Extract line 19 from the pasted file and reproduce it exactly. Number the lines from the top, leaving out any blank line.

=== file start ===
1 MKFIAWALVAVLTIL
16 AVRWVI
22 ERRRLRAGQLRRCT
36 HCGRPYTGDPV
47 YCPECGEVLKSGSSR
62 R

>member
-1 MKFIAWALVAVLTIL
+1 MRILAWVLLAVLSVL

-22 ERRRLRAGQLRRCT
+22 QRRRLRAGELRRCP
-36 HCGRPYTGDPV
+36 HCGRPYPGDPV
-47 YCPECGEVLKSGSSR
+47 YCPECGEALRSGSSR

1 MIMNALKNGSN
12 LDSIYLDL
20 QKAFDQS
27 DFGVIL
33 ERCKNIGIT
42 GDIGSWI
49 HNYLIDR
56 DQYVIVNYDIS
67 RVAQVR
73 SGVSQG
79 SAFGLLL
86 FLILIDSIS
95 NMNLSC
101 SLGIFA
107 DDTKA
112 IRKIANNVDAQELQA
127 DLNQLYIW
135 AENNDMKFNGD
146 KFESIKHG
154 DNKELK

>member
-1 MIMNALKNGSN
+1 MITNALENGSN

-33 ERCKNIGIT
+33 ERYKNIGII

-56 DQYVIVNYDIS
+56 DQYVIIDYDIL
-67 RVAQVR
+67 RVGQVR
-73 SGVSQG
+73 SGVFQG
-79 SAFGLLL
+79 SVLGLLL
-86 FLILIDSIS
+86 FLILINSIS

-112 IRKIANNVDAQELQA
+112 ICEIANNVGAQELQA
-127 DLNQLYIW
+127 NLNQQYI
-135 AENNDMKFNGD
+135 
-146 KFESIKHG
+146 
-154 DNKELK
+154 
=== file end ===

27 DFGVIL